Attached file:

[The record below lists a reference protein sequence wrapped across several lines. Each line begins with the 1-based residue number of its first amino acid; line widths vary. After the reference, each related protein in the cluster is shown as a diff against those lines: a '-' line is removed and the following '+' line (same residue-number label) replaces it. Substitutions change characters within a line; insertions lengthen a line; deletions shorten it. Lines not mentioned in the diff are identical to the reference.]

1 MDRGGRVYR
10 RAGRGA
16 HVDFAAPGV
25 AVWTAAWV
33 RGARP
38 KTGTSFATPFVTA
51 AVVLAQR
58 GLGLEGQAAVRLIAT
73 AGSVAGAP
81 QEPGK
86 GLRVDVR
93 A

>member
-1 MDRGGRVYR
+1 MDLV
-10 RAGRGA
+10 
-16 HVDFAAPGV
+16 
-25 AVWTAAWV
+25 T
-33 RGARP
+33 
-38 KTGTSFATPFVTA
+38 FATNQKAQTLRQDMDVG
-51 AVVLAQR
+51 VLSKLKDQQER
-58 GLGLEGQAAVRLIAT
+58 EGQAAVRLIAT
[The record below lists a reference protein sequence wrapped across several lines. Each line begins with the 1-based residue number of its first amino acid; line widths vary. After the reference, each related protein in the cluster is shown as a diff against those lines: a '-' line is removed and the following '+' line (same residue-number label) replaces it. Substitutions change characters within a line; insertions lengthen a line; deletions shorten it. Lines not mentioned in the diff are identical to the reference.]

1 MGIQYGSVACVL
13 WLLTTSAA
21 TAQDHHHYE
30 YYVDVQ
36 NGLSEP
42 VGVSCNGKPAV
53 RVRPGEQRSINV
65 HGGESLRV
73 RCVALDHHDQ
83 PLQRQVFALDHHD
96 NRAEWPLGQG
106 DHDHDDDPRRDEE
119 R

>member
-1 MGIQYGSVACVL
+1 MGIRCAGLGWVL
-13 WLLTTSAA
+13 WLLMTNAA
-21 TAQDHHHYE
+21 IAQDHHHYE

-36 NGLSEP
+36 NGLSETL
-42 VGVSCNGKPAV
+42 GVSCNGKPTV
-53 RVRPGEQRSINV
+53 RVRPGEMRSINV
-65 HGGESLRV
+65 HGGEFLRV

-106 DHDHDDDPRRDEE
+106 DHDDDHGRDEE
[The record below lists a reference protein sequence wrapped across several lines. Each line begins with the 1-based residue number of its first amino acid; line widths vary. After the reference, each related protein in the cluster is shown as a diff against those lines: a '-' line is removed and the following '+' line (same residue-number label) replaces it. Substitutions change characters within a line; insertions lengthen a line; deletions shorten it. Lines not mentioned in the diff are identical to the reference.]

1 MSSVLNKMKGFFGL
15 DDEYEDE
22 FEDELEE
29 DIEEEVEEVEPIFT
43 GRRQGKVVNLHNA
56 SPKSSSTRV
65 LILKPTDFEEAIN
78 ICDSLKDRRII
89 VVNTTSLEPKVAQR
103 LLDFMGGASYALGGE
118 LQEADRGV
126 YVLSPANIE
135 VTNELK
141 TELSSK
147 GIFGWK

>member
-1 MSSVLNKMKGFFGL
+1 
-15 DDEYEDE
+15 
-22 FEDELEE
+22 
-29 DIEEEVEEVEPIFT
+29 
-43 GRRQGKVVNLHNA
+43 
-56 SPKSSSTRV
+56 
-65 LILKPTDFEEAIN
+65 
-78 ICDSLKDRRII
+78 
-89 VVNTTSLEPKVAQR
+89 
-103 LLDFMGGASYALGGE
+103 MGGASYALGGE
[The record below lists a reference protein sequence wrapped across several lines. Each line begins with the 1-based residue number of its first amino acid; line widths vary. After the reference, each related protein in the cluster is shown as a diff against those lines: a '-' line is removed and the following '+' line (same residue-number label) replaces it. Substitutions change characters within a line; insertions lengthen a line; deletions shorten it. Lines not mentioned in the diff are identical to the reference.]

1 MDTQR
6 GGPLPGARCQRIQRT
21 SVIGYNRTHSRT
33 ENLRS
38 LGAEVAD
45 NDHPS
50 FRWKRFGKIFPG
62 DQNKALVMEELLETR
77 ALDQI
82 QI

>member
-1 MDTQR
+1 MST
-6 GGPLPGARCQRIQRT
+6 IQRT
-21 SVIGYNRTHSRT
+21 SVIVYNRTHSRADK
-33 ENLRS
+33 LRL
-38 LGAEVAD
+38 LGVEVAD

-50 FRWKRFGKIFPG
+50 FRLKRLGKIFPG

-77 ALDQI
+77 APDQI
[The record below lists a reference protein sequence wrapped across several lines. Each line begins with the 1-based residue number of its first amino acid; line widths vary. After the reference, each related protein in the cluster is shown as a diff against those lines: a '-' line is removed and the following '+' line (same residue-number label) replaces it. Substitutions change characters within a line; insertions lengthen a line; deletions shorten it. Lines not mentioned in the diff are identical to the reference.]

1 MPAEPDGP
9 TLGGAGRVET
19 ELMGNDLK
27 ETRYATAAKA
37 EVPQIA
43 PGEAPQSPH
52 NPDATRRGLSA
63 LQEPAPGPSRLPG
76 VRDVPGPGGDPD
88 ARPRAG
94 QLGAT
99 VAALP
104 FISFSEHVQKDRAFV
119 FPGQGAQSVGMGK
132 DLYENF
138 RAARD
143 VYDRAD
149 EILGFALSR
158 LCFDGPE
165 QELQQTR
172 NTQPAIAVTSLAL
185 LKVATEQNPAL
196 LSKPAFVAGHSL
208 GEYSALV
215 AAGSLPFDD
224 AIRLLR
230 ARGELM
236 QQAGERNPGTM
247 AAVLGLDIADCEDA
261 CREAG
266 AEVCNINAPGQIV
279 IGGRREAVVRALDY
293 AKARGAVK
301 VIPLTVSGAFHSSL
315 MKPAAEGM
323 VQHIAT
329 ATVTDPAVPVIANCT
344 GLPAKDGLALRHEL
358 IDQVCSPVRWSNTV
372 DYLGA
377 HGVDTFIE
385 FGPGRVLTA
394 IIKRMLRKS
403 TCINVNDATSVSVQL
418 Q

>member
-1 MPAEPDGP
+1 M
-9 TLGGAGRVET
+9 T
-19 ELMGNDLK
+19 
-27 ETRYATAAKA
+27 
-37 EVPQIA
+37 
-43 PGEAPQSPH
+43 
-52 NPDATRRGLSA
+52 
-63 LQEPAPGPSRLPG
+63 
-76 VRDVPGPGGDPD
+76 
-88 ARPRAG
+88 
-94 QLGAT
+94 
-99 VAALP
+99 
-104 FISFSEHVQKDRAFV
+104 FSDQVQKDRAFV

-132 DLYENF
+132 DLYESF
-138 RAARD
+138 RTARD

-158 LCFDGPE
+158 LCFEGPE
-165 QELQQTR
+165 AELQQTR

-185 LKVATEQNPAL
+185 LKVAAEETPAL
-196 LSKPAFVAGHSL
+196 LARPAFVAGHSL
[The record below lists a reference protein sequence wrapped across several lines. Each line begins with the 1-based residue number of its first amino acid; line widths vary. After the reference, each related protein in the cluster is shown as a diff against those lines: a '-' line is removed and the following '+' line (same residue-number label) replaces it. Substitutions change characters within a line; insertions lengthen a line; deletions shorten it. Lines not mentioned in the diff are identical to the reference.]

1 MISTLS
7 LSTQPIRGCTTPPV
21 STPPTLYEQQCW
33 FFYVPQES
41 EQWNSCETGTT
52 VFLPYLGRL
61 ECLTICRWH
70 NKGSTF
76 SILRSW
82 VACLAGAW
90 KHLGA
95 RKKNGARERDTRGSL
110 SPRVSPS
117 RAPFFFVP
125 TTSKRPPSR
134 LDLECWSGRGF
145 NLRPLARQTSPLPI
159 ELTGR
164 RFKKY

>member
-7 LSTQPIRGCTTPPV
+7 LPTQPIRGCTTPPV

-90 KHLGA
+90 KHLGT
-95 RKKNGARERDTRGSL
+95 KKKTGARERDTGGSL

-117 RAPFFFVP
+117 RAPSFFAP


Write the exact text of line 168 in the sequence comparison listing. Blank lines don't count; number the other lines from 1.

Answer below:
394 IIKRMLRKS